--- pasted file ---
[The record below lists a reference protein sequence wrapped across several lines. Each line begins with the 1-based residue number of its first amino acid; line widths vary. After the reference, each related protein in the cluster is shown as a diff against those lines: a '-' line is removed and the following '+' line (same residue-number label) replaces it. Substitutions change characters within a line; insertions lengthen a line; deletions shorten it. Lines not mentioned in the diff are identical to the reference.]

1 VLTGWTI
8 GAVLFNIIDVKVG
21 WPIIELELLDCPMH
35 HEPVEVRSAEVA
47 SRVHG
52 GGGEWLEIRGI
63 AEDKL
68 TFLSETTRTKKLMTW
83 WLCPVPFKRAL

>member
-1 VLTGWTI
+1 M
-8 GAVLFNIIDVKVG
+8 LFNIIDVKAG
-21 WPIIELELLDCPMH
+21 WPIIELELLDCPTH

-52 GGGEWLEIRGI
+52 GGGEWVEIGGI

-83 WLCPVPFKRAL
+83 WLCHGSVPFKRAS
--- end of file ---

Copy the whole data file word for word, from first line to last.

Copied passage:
[The record below lists a reference protein sequence wrapped across several lines. Each line begins with the 1-based residue number of its first amino acid; line widths vary. After the reference, each related protein in the cluster is shown as a diff against those lines: a '-' line is removed and the following '+' line (same residue-number label) replaces it. Substitutions change characters within a line; insertions lengthen a line; deletions shorten it. Lines not mentioned in the diff are identical to the reference.]

1 VLTGWTI
8 GAVLFNIIDVKVG
21 WPIIELELLDCPMH
35 HEPVEVRSAEVA
47 SRVHG
52 GGGEWLEIRGI
63 AEDKL
68 TFLSETTRTKKLMTW
83 WLCPVPFKRAL

>member
-1 VLTGWTI
+1 M
-8 GAVLFNIIDVKVG
+8 LFNIIDVKAG
-21 WPIIELELLDCPMH
+21 WPIIELELLDCPTH

-52 GGGEWLEIRGI
+52 GGGEWVEIGGI

-83 WLCPVPFKRAL
+83 WLCHGSVPFKRAS